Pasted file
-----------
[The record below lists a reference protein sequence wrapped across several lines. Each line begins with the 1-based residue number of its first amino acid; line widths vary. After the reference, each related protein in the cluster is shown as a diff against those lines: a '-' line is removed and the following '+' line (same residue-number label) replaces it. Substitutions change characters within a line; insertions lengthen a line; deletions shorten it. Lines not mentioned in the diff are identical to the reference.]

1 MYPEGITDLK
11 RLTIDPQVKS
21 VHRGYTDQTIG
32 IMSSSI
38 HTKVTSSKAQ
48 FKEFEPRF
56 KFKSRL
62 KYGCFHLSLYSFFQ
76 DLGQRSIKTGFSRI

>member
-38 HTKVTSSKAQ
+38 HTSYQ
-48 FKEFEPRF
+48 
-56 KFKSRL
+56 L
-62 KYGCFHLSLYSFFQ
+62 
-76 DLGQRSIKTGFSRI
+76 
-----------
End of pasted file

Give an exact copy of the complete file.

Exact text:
[The record below lists a reference protein sequence wrapped across several lines. Each line begins with the 1-based residue number of its first amino acid; line widths vary. After the reference, each related protein in the cluster is shown as a diff against those lines: a '-' line is removed and the following '+' line (same residue-number label) replaces it. Substitutions change characters within a line; insertions lengthen a line; deletions shorten it. Lines not mentioned in the diff are identical to the reference.]

1 MYPEGITDLK
11 RLTIDPQVKS
21 VHRGYTDQTIG
32 IMSSSI
38 HTKVTSSKAQ
48 FKEFEPRF
56 KFKSRL
62 KYGCFHLSLYSFFQ
76 DLGQRSIKTGFSRI

>member
-38 HTKVTSSKAQ
+38 HTSYQ
-48 FKEFEPRF
+48 
-56 KFKSRL
+56 L
-62 KYGCFHLSLYSFFQ
+62 
-76 DLGQRSIKTGFSRI
+76 